In 1274 AD storms had wrecked a Mongol invasion fleet trying to attack Japan, killing more than 20,000 troops. In 1281 the Mongol emperor tried again with a vast fleet of 4400 ships and maybe more than 100,000 Chinese and Mongol soldiers. These numbers are based on contemporary sources and have not been confirmed. During the invasion attempt, Japanese naval attacks and a another subsequent typhoon sank most of the ships off the Japanese coast, killing most of the soldiers.
These two storms that saved Japan added a new phrase in the Japanese language, "kami kaze", meaning "divine wind". These two events have been claimed to be the largest sea disasters in history. At any rate, it definitely halted the Mongol expansion east, that started with Gengis Khan's conquest of China in the early 13th century.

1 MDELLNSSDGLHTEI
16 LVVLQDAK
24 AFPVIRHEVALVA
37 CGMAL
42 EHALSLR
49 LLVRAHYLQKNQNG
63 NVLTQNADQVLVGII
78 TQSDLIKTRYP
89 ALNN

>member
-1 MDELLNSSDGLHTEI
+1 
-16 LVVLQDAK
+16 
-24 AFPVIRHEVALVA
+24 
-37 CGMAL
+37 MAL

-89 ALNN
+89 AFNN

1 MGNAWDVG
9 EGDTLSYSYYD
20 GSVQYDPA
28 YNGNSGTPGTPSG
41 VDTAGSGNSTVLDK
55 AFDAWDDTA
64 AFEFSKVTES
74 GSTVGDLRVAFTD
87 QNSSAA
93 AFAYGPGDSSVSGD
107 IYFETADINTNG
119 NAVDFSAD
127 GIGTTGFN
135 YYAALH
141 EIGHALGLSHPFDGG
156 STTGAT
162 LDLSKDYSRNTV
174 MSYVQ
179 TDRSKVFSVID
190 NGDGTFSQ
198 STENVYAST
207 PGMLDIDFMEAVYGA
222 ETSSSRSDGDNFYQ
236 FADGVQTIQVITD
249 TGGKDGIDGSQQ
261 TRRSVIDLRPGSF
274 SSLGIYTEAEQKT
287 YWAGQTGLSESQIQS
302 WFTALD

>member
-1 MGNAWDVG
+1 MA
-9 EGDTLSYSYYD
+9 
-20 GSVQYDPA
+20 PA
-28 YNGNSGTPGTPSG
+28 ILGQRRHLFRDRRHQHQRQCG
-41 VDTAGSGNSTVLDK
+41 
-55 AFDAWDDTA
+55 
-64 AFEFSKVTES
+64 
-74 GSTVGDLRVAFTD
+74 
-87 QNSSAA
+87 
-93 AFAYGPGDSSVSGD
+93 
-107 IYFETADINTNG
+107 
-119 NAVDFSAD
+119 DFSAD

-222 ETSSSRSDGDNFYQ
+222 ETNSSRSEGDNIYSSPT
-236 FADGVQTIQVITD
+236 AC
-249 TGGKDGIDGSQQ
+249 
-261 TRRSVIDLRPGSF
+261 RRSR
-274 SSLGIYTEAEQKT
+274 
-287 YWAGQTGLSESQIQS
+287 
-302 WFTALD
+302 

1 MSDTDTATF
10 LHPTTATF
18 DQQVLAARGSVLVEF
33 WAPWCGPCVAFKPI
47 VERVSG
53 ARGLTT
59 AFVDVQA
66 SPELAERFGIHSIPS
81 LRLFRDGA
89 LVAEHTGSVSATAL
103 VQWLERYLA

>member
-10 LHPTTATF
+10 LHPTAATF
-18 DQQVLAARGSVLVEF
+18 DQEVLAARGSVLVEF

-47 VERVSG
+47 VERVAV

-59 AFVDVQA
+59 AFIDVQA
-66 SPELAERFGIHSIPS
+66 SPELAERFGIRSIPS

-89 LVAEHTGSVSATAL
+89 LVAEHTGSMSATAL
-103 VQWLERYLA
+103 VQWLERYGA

Centuries later, several artefacts have been recovered from the seabottom of the Ima
Tags: Kulbai khan, mongols, empire, fall, japan, typhoon, storm, fleet, invasion, troops, asia, pacific, kamikaze, divine wind, archaeologist, sea, chinese, mongols, 13th century, failed invasion, destroyed
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